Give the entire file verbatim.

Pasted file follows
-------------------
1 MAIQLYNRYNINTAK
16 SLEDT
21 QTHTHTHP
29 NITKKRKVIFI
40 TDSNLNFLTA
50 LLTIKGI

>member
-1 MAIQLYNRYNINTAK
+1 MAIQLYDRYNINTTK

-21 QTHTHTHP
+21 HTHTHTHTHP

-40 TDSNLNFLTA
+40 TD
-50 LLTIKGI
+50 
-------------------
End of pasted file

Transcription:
1 MAIQLYNRYNINTAK
16 SLEDT
21 QTHTHTHP
29 NITKKRKVIFI
40 TDSNLNFLTA
50 LLTIKGI

>member
-1 MAIQLYNRYNINTAK
+1 MAIQLYDRYNINTTK

-21 QTHTHTHP
+21 HTHTHTHTHP

-40 TDSNLNFLTA
+40 TD
-50 LLTIKGI
+50 